Uniting Teachers Unions … Plus Extending the Pause on Student Loans?

By The New England Council

DC Shuttle …

Teachers Unions Unite. The American Association of University Professors (AAUP) and the American Federation of Teachers (AFT) announced their plans to expand their partnership through a tentative affiliation agreement. This agreement includes combining union organizing activities between the two organizations, as well as the AFT’s contribution to the AAUP’s “nonunion advocacy efforts regarding academic freedom and tenure.” Irene Mulvey, president of the AAUP and professor of mathematics at Fairfield University, stated that the agreement would allow these organizations to “enhance [their] capacity to organize” and “do more work at the federal and state legislative levels.” With this expanded partnership, all higher education union chapters affiliated with the AFT or the AAUP would be affiliated with both groups, increasing the number of faculty members represented by the AFT and the AAUP to about 300,000. Randi Weingarten, AFT president, said this expanded relationship is a “game changer for higher education.” Read more about this tentative agreement here.

U.S. Ed Dept Announces Nearly 100,000 People Eligible for Public Student Loan Forgiveness. The U.S. Department of Education announced that nearly 100,000 people are eligible for student loan debt cancelation due to the changes made to the Public Service Loan Forgiveness (PSLF) program. In October 2021, the Biden administration temporarily expanded eligibility for the PSLF through Oct. 31, 2022, allowing the program to include borrowers who had loans that didn’t originally qualify for loan cancellations. The cancellations resulting from this temporary waiver would amount to an estimated $6.2 billion in student debt relief, according to CNN. Education Secretary Miguel Cardona spoke highly of this announcement, stating that this waiver “means more of our dedicated teachers, nurses, first responders, service members and many other public service workers will get meaningful relief.” According to CNN, many borrowers “don’t have to take any action,” for the Education Department to review and update the number of their qualifying payments. Those with older Federal Family Education Loans or who already have Direct Loans but have not submitted employment certification forms, however, have until Oct. 31, 2022 to make the necessary changes and qualify for forgiveness under the temporary waiver. Read more from CNN on this announcement.

Biden Administration to Consider Extending the Freeze on Federal Student Loan Payments and Interest. White House Chief of Staff Ron Klain detailed the actions President Joe Biden may take regarding the possible extension of the student loan freeze. In a podcast interview, Klain stated that the Biden administration will “look at what [they] should do on student debt before the pause expires and consider “extend[ing] the pause.” Biden must decide whether to take executive action to extend the freeze before the payments are scheduled to resume in May. Monthly payments and interest have been paused on most federal student loans since March 2020, and the Education Department reports that borrowers have avoided an estimated $5 billion in foregone interest each month due to the freeze. The outright cancellation of student debt is also up for debate, with the Biden administration failing to release legal memos that describe whether the Education Department has the authority to cancel a portion of the $1.7 trillion of outstanding student loan debt.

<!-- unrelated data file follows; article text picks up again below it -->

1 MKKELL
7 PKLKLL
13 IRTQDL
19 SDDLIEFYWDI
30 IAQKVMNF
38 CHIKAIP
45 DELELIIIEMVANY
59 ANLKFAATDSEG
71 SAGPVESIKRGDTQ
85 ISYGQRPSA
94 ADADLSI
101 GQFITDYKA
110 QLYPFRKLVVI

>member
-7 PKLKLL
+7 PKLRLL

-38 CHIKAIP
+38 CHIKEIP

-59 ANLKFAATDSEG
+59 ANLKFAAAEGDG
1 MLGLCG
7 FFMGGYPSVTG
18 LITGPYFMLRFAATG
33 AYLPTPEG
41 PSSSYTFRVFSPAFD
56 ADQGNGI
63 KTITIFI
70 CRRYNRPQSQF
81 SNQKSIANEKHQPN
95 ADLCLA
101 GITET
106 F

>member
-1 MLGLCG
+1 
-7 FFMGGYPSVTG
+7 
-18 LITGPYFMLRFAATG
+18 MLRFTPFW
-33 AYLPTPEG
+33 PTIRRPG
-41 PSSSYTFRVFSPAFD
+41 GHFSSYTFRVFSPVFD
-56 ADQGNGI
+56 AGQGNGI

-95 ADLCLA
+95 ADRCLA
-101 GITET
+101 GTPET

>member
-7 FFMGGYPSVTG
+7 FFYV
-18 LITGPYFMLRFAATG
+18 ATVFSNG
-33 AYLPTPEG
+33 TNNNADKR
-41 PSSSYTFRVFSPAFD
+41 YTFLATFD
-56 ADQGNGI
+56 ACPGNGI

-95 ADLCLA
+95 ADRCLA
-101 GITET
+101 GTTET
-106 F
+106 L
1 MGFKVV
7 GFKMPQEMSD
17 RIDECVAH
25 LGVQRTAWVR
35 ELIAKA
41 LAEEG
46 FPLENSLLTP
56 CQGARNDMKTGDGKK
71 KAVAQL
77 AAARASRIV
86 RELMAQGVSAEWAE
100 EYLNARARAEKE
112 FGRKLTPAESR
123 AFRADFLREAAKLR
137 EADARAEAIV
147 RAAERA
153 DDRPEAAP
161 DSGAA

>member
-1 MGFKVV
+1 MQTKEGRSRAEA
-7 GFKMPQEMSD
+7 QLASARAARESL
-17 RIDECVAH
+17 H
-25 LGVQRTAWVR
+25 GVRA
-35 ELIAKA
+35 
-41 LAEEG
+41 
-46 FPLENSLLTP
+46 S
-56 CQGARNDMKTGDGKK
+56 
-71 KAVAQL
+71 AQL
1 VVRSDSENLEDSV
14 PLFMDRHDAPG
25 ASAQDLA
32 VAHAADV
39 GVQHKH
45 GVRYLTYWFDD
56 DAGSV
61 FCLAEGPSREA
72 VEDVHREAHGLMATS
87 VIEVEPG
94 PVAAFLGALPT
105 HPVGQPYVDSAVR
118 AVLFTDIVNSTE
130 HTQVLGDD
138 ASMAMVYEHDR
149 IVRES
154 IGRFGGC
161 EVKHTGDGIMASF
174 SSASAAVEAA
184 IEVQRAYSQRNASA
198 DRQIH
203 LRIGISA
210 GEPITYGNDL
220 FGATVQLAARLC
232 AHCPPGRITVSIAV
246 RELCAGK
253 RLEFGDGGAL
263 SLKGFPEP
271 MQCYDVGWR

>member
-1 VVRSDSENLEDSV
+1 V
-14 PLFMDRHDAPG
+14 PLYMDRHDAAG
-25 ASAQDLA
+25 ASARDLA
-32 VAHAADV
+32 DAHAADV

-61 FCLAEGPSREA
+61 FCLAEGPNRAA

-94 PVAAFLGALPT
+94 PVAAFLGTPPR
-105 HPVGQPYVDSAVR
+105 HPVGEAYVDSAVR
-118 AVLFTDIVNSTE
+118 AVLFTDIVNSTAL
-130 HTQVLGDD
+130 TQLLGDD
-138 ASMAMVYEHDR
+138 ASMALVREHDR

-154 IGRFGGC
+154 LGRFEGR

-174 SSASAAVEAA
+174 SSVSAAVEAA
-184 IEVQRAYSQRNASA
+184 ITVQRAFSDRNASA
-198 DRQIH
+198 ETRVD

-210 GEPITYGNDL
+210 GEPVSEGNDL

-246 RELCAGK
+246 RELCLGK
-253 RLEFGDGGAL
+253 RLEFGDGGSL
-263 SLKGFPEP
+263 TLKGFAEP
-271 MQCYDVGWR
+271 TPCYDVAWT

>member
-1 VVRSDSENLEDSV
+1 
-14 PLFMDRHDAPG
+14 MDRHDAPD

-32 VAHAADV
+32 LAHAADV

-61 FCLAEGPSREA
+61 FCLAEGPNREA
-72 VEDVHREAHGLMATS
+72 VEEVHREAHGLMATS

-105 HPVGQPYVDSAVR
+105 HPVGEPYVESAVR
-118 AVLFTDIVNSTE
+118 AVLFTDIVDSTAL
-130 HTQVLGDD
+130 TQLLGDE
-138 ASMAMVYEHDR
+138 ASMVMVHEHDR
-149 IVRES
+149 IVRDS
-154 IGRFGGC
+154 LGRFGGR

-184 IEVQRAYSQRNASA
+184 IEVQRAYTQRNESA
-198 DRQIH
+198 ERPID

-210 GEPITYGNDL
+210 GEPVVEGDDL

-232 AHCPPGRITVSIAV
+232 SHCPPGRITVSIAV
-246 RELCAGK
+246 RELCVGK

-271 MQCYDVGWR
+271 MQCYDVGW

Congress Passes Appropriations Package. Both chambers of Congress passed fiscal year 2022 appropriations legislation, setting spending levels for government agencies. The agreement provides a total of $213.6 billion in discretionary funding for programs and activities of the departments of Labor, Health and Human Services (HHS) and Education and for related agencies. The total is $15.3 billion (7.7%) more than comparable fiscal 2021 funding, according to appropriators. The measure provides $76.4 billion in discretionary funding for the Education Department, $2.9 billion (4%) more than fiscal 2021. Within that, $42.6 billion is for K-12 education (5% more than fiscal 2021), including $17.5 billion for Title I grants to local educational agencies (6% more than fiscal 2021). It provides $2.1 billion for Career and Technical Education State Grants and $24.6 billion for federal student aid programs. The bill increases the maximum Pell Grant award by $400 to $6,895 and provides $3 billion for higher education programs (18% more than fiscal 2021). It includes $9.8 billion for programs and activities of the Employment and Training Administration (an increase of 4%), including $235 million for Registered Apprenticeships (27% more than fiscal 2021). The bill delays implementation of the FAFSA Simplification Act by a year and makes other technical and clarifying changes.

We publish the DC Shuttle each week Congress is in session featuring higher ed news from Washington collected by the New England Council, of which NEBHE is a member. This edition is drawn from the Higher Education Update in the Council’s Weekly Washington Report of March 14, 2022. For more information, please visit: www.newenglandcouncil.com.

Image courtesy of John Gress Media Inc./Shutterstock.


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